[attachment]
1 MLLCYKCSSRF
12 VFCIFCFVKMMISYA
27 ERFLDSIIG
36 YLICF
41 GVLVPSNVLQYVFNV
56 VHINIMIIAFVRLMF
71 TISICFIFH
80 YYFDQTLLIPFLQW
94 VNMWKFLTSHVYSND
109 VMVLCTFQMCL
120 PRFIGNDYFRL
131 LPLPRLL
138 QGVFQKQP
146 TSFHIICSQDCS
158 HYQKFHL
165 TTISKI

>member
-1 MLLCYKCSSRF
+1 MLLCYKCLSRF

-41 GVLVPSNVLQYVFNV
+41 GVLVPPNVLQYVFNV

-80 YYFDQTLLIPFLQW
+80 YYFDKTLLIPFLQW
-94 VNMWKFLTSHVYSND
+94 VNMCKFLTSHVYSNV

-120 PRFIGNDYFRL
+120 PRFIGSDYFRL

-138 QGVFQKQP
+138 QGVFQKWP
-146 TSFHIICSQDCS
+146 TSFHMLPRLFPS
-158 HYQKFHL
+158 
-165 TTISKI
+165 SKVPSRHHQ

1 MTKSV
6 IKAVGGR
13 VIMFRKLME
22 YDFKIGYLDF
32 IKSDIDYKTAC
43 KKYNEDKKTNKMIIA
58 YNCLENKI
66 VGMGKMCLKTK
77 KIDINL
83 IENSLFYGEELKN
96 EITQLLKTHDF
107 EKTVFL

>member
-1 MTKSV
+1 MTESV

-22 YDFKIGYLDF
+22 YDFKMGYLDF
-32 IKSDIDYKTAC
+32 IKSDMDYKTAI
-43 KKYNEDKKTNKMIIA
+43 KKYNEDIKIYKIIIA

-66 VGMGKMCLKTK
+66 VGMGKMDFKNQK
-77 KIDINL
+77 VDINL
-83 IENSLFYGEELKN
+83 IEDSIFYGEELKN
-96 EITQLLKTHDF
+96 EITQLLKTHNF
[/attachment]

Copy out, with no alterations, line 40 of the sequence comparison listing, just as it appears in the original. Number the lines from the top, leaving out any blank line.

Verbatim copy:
32 IKSDIDYKTAC